Tuesday, December 29, 2009

Afghans turn to Taleban justice as insurgents set up shadow government


December 30, 2009

Afghans turn to Taleban justice as insurgents set up shadow government

Rahmatullah, 43, a carpenter from Lashkar Gah

Rahmatullah, 43, a carpenter from Helmand's capital, Lashkar Gah, shows his permission to travel

When Habiba's elderly husband was badly beaten in a village brawl there was only one place, she said, that she could turn to for help and justice.

Barefoot and weeping, the farmer's wife, 50, trekked for four hours through Afghanistan's Hindu Kush mountains to meet the local Taleban commander.

"My feet were bleeding and I cried the whole way but I didn't care about my safety,"
she said. "We are poor people. We know the Government doesn't help people like us."

Corruption and incompetence in President Karzai's Government — particularly at local level — have forced a growing number of people to seek the services of the Taleban.

The shadow government is not limited to justice. In Helmand, in August, Taleban commanders issued printed travel permits on headed notepaper from the "Islamic Emirate of Afghanistan" to let people through checkpoints on the roads in and out of Lashkar Gah, the provincial capital.

A senior Nato intelligence official admitted this week that the Taleban "has a government-in-waiting, with ministers chosen," ready to take over the moment the current administration failed. He warned, in a bleak assessment of the insurgents' strength: "Time is running out. Taleban influence is expanding."

The Taleban, which Nato says run shadow governments in 33 of Afghanistan's 34 provinces, are only too willing to help settle local disputes. Their strict, if brutal, interpretation of Islamic law is often preferable to the lengthy and costly Government alternative.

"My husband had a broken leg so he sent me to find Mullah Zafar," Habiba said. "We don't know anyone in the Government and we know they won't solve our problems."

Mullah Zafar Akhund is the Taleban's shadow governor in Jaghatu district, Wardak province, a short drive south of Kabul.

Habiba's husband, Abdullah, who is 20 years her senior, fought with a neighbour called Qasim over water rights. Village customs prescribe which fields should be watered at which times. Habiba said that Qasim was stealing the water when it was not his time and turned violent when her husband challenged him.

"I waited two hours to see Mullah Zafar," she said. "He listened to my story and sent three of his soldiers to come back to my village. They spoke to the village elders who told them the same thing. The soldiers beat Qasim and ordered him to give us his water for seven nights."

Habiba, an ethnic Hazara, is not a natural ally of the Taleban. Most of them are Pashtuns, and thousands of Hazaras were massacred under the Taleban regime. The insurgents have exploited local disputes that the Government cannot solve to gain footholds in new areas, irrespective of the ethnic divides. For many years, locals said, Mullah Zafar provided an alternative to Government institutions.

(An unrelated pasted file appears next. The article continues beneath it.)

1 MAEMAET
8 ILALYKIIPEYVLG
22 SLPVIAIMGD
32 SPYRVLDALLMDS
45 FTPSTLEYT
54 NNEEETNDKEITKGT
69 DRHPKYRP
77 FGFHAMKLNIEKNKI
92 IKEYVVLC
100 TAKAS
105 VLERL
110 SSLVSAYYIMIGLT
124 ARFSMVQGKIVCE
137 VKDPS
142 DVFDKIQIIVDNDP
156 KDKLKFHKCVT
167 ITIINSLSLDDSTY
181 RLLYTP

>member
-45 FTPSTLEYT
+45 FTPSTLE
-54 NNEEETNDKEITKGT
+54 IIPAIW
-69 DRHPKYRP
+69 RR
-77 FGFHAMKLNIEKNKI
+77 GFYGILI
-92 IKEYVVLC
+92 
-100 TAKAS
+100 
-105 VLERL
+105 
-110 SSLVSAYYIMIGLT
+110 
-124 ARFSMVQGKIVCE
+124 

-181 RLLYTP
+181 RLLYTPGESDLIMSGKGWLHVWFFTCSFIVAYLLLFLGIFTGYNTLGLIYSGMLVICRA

Six months ago he felt sufficiently entrenched in Jaghatu to issue a decree that anyone found using Government services would face summary execution.

"Not everybody likes them but they were good to me," said Reza Yousef, one of Habiba's neighbours with a similar experience of Taleban justice. He spent four years petitioning government officials for help with a land dispute. "They didn't care," he said. "It took Mullah Zafar four days.

"Ten years ago we had a problem with our land," he said. "One of our neighbours was powerful because he had connections [to a warlord] and he took some of our land.

"When [Hamid Karzai's] Government came I complained many, many times but they didn't hear me."

Mr Yousef said that he could not afford the mandatory bribe to push his complaint through the system. He took his case to the village elders, or shura, and they ruled in his favour three times.

His neighbour, Younus, ignored their decisions, confident that he was protected through his links to Karim Khalili, the Hazara warlord recently appointed as one of Mr Karzai's vice-presidents.

"It was around three years ago I went to Mullah Zafar and showed him the papers which prove the land is mine," Mr Yousef said. "He sent four of his soldiers to my village to see for themselves and the next day he came to the village himself and held a shura with all the elders."

The meeting, overlooked by insurgents armed with Kalashnikovs and a rocket-propelled grenade launcher, was, in effect, a Taleban court.

"Younus was hiding in the place where they keep cows but they found him and they beat him badly. His face was bleeding," Mr Yousef said.

Younus was exiled for two months and ordered to hand back the land. "If you complain to the Government it takes years; they ask you for bribes and you have to go to their offices every day," Mr Yousef said. "That's why people choose the Taleban."



Comment: Most Amerikans ~ those who think only White people inside the United States
are true Americans ~ have no clue or concern about the complexity of what Obama is getting
us involved in with the Escalation of U.S. involvement in the AfghanWar. The U.S.A. cannot possibly win any war worth winning in Afghan. The Taliban are not one unified force but its powers are scattered among various Taliban warlords. The world is not all black-and-white!
Umm... why does that Taliban look like my Tio Caesar with a hangover? ;->~~

Venceremos Unidos! Education for Liberation!

Peter S. López, Jr. aka~Peta

Email: peter.lopez51@yahoo.com 





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